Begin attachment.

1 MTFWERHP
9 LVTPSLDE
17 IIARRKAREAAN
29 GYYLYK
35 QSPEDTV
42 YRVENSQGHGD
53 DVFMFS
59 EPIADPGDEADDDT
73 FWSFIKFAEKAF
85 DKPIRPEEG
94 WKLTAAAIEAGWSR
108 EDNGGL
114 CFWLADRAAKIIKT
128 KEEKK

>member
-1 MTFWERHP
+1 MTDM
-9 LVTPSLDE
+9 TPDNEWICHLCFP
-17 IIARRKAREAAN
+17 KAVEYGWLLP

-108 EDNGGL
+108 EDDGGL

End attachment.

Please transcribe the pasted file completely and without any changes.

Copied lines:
1 MTFWERHP
9 LVTPSLDE
17 IIARRKAREAAN
29 GYYLYK
35 QSPEDTV
42 YRVENSQGHGD
53 DVFMFS
59 EPIADPGDEADDDT
73 FWSFIKFAEKAF
85 DKPIRPEEG
94 WKLTAAAIEAGWSR
108 EDNGGL
114 CFWLADRAAKIIKT
128 KEEKK

>member
-1 MTFWERHP
+1 MTDM
-9 LVTPSLDE
+9 TPDNEWICHLCFP
-17 IIARRKAREAAN
+17 KAVEYGWLLP

-108 EDNGGL
+108 EDDGGL